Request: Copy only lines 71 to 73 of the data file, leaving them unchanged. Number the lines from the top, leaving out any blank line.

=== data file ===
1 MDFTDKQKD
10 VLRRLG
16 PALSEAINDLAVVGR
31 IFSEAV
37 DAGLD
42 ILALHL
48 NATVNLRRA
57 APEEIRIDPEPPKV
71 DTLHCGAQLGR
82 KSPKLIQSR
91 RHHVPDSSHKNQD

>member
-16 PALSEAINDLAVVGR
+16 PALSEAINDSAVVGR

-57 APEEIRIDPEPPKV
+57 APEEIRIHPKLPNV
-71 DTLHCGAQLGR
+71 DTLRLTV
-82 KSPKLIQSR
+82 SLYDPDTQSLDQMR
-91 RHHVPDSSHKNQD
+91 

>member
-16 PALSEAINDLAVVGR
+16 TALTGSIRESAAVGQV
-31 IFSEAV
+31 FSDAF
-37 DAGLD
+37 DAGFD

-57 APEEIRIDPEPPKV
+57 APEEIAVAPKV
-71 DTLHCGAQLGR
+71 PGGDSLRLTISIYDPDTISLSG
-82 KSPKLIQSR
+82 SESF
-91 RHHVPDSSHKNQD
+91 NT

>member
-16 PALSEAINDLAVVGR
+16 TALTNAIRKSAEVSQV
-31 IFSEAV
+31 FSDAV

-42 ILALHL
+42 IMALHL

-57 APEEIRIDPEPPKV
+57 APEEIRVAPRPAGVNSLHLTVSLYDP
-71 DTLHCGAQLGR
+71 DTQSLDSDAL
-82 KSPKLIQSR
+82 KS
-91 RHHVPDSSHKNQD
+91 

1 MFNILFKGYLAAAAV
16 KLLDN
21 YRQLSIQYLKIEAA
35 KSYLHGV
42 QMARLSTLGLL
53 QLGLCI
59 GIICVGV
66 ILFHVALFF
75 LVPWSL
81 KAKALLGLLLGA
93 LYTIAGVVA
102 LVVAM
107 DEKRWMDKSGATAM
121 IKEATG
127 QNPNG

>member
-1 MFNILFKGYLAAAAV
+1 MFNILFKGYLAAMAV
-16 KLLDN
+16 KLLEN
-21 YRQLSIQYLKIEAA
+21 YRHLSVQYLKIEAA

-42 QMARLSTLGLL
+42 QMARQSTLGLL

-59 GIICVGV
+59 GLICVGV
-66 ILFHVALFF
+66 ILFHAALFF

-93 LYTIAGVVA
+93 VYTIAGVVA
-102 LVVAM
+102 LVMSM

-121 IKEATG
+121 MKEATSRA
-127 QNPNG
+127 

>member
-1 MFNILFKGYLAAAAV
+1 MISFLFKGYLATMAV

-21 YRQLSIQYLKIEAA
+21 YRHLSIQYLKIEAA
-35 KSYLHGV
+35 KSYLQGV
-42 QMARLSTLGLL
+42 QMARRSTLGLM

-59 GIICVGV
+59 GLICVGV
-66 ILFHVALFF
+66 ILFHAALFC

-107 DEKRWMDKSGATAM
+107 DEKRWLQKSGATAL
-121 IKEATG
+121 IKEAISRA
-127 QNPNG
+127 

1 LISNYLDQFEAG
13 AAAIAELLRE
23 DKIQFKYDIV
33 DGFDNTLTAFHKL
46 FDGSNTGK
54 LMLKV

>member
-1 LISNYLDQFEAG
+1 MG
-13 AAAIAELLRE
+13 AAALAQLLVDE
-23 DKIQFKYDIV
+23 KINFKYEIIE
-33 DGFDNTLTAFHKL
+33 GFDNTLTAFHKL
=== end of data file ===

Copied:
-16 KLLDN
+16 KLLEN
-21 YRQLSIQYLKIEAA